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It was a good start to 2017 for Etsy (NASDAQ: ETSY) investors. Shares of the arts and crafts marketplace soared 11% last week, moving higher following a bullish analyst upgrade and renewed takeover chatter.
Loop Capital's Blake Harper is raising his rating on Etsy stock from hold to buy, encouraged by the dot-com speedster's ability to hold off Amazon.com (NASDAQ: AMZN) in its specialty marketplace. It's been 15 months since the leading online retailer launched Handmade by Amazon, attempting to woo the crafty artisans that sell their wares through Etsy.
Harper points out that there are now 650,000 product listings on Amazon's platform for handmade products, a far cry from the 43 million items currently available through Etsy. This is shaping up to be one of the rare moments when Amazon fails to disrupt a retailing category. The analyst's conversations with Etsy sellers finds them sticking with the dedicated marketplace. Amazon's terms, with the e-tailing giant taking a 15% cut of product sales, are no match for Etsy charging just $0.20 for each product listing and a 3.5% cut of sales.
Amazon hasn't been vanquished, of course. If Jeff Bezos wants to become more relevant in this niche, it wouldn't be a shock to see Amazon slash rates or promote Handmade by Amazon more aggressively. However, for now Etsy has done an impressive job of fending off the $378 billion gorilla in the room.
Back to the beginning
Loop Capital's Harper is also bumping his price target from $14 up to $16. That's a notable number, since it was the price at which Etsy went public two years ago. Etsy was a hot debutante 21 months ago, going public at $16 and nearly doubling to $30 on its first day of trading.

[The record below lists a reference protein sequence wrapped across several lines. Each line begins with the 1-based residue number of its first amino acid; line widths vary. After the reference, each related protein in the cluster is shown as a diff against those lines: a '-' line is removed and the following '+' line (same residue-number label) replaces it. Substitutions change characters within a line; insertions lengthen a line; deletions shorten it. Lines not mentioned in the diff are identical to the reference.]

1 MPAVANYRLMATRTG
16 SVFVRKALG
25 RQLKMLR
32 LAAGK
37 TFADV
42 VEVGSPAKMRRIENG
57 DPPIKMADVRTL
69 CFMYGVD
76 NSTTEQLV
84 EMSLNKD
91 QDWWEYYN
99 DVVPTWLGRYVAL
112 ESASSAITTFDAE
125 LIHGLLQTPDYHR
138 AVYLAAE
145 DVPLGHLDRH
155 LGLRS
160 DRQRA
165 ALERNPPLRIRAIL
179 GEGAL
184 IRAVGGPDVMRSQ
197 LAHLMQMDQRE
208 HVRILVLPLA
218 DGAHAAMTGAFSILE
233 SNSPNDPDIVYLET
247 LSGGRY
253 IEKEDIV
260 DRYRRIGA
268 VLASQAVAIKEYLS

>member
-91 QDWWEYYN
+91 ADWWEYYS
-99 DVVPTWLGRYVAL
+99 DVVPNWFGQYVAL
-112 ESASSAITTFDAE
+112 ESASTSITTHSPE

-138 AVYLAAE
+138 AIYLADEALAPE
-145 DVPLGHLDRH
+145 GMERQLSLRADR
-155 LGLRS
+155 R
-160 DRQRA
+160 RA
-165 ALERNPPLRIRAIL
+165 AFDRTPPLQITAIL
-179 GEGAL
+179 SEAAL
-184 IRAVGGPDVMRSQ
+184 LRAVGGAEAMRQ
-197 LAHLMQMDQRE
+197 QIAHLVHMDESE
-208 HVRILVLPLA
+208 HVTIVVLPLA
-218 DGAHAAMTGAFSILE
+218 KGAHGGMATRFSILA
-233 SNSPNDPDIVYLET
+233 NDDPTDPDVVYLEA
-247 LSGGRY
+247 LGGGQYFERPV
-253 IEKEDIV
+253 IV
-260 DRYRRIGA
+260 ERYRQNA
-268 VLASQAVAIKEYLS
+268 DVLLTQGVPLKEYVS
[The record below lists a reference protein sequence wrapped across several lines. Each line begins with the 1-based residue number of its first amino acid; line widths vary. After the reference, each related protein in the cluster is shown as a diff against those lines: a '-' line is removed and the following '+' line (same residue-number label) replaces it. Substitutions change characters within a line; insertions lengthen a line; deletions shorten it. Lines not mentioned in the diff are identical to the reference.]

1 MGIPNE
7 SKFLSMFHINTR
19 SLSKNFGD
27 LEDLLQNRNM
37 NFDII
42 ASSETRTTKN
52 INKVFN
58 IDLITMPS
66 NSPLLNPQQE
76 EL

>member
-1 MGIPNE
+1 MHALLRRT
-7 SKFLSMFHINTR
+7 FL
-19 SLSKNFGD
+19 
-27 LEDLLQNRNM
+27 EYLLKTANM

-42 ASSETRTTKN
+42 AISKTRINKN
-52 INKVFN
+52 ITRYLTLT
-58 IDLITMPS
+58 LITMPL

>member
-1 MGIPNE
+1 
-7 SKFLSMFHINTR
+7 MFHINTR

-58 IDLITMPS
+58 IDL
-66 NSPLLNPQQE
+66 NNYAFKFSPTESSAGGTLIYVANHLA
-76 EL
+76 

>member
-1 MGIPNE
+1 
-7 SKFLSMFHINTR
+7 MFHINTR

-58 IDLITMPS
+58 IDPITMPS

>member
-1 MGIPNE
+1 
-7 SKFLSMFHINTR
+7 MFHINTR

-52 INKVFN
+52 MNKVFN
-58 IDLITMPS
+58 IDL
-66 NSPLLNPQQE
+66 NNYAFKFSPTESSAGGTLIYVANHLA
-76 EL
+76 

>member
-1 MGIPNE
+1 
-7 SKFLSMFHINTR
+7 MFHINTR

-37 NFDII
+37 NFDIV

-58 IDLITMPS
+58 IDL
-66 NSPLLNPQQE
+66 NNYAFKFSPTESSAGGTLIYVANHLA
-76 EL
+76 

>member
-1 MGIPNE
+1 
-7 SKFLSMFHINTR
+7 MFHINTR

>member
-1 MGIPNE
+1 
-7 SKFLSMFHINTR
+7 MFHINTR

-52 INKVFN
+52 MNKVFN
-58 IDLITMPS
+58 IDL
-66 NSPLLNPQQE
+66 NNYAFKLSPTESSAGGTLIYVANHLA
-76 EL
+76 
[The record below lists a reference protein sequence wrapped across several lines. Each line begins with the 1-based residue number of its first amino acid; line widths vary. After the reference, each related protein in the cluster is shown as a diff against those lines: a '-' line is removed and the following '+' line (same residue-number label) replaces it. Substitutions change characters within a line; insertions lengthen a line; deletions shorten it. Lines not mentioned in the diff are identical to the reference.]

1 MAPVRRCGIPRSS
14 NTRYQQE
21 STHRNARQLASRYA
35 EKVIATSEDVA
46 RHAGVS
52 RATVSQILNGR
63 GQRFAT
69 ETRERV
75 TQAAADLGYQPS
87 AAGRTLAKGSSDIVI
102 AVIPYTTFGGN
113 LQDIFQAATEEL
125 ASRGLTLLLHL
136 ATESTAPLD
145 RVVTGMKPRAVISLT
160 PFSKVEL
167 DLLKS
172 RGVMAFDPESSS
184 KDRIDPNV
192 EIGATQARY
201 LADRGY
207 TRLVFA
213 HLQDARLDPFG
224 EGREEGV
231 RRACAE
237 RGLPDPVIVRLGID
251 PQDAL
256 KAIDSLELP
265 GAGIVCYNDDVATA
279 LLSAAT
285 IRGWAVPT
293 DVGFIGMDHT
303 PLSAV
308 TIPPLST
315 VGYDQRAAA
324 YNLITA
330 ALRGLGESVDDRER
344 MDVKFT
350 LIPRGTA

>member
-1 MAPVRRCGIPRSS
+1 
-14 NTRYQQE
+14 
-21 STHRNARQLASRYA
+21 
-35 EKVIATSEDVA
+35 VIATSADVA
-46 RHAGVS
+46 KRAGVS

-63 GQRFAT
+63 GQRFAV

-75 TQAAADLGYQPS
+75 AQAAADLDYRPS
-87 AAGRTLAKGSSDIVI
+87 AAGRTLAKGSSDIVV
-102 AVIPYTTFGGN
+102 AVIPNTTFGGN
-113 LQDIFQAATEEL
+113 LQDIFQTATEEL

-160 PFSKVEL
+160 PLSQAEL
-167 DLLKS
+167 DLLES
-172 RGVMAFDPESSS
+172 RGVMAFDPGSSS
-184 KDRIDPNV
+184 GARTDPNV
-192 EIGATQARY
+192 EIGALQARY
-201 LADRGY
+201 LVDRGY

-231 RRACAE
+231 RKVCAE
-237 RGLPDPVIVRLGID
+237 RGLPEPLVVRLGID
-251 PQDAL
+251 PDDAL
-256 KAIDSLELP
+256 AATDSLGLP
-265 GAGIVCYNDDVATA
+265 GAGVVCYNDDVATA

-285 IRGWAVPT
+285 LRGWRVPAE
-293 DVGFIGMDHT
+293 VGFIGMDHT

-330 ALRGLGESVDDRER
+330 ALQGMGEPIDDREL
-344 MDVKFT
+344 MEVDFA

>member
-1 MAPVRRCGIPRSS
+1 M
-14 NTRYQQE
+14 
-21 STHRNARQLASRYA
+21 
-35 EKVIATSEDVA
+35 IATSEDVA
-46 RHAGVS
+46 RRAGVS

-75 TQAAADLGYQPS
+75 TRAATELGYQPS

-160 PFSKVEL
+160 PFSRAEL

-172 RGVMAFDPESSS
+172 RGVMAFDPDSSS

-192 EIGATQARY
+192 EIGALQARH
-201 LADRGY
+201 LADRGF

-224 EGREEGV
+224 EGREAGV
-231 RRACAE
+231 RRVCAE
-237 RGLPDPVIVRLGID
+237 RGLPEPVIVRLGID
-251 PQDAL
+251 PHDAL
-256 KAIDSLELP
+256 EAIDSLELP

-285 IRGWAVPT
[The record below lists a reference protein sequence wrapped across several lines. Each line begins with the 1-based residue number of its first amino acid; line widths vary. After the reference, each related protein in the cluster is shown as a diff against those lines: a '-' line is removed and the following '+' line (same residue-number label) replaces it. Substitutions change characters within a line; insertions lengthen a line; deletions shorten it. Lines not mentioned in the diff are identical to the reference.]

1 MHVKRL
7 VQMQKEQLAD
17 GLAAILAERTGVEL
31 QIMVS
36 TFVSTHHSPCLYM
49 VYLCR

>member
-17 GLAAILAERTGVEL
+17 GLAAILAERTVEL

The bullish buzz didn't last. Concerns began to percolate on counterfeit items being sold through Etsy, and it didn't help that it posted a widening deficit in its first quarter as a public company. The stock went on to lose more than all of its opening day gains, and now in the low teens it is considered a broken IPO.
Etsy's fundamentals are improving. Revenue is still growing at a double-digit percentage clip, and it finally did post a quarterly profit in the first quarter of last year. It has rattled off an operating profit for four consecutive quarters, and gross margin has been widening for three straight years.
Wall Street clearly still fears the threat of Amazon's presence, and it has grown impatient in waiting for more robust profitability. However, as the niche leader, it's not a surprise that buyout chatter comes into play every now and then. TheFly.com was reporting on Friday morning that the stock was moving higher on takeover speculation.
Harper's bullish nod doesn't need a buyout to pan out. He sees Etsy making some smart artificial intelligence investments that are beefing up its platform. The moves are helping improve search rankings for Etsy sellers with more descriptive labels. Conversions for visitors on the site should also improve after the recent acquisition of a search and recommendations engine. The stock already started to bounce back in 2016 after getting pounded in its rookie year, and now it's building on that in 2017. The buyout chatter will come and go, but as long as growth and a march to consistent profitability continue, Etsy will keep clawing its way back to reclaim its IPO price.
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